better many small ajax request or a big one for global site performance?

I have a wordpress site with an ajax search field that returns a list of posts, with just the title, the url, the date and the category.

I want to paginate the results so that max 10 results are shown every time.

My doubt is: is it good to make a different request every turn the page is turned or make only one request to fetch all the posts and then manage the pagination via javascript (the response is i JSON)?

Is it better to make more frequent small request with a light response or a big one?

I suppose that at the beginning of the site life the first solution is the best one. I'm not sure about scalability as the site grows.

What do you think?

UPDATE: I received a couple of very good answer, there were addressing more the user interface side of the problem.

Hwr I would like you to focus more on the performance point of view. My site is on a shared server but we expect traffic to go up fast, since the site will receive international exposure. My fear is that wordpress will not be able to cope with the increased overhead that comes from the ajax requests.

So going back to the question, what would it better for the server total load, many small requests, loading only the requested result page or a big one with all the results?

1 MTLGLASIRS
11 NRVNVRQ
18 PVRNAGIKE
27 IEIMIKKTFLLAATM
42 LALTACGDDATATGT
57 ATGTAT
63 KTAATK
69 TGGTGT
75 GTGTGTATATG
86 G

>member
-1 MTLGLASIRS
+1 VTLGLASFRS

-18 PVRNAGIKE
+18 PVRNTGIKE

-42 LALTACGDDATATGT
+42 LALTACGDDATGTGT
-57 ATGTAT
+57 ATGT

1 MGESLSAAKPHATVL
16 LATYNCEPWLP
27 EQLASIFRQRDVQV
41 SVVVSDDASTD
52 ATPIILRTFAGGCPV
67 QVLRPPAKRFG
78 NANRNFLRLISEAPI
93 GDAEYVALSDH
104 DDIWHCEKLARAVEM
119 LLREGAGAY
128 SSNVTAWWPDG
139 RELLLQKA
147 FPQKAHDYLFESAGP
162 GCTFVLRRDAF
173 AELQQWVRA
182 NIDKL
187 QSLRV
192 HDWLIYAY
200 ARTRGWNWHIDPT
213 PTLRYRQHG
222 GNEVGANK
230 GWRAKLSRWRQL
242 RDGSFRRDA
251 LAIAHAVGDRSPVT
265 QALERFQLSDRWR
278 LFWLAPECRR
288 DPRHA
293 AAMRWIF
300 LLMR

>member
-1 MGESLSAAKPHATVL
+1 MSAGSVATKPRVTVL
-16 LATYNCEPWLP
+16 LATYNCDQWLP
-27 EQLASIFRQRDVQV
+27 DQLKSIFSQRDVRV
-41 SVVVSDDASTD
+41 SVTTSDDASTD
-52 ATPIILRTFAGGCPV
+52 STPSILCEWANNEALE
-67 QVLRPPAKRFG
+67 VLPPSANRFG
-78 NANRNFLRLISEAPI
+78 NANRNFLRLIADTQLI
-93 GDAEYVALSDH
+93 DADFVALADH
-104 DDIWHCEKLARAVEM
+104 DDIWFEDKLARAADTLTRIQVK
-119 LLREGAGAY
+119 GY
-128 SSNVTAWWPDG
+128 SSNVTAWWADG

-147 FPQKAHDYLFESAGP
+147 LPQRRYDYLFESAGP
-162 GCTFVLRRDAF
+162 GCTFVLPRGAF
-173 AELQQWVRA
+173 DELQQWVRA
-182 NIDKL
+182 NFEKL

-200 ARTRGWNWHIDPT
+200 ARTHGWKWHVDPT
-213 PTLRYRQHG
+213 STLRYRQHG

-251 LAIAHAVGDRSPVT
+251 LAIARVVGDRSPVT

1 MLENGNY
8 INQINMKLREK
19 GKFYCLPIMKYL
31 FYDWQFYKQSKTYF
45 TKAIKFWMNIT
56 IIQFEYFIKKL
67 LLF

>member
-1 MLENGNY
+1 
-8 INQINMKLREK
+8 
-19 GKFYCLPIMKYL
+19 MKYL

Considering that not all the user i suppose are going to check all of the results pages i suppose the first...


The correct answer is: "It depends".

If you were dealing with known quantities (10 results per page, 10 pages of results), and you wanted all of them to be made available to the user, asap, then I'd suggest downloading chunks (10 or 20) on a 500ms timer or something similar.

Then you can fill up the extra back-pages asynchronously, and update the "total-pages" controls accordingly.

From there, your user has immediate results, and has the ability to flip back and forth between all of your data in 2-ish seconds.

If you had a site where you needed all of your data accessible right away, and you had 40 results that needed to be shown, then go with a big dump.

If you had an infinite-scroll site, then you'd want to grab a couple of page-lengths. For something like Twitter, I'd probably pre-calculate the average height of the container, versus the screen height. Then I'd download 3 or 4 screen-lengths worth of tweets. From there, when the user was scrolling into their 2nd or 3rd screen (or 3rd or 4th respectively), I'd download the next batch.

So my event might be attached to an onscroll, which checks if it's allowed to run (if it's been at least 16ms since the last time it's run, -- obviously, we're still scrolling), then it will check where it is, in terms of how close it is to the bottom, considering screen-height, and the total height of the last batch (screen_bottom >= latest_batch.height * 0.75) or similar. The screen_bottom would be relative to the last_batch, in that if the user was scrolling back up, higher than the previous batch, screen_bottom would be a negative number, completely.

...or normalize them, so that you're just dealing with percentages.

It's enough to make it feel like the data is always there for you. You don't want to have to wait for a huge block to load at the start, but you don't want to wait for tiny blocks to load, while you're trying to move around, either.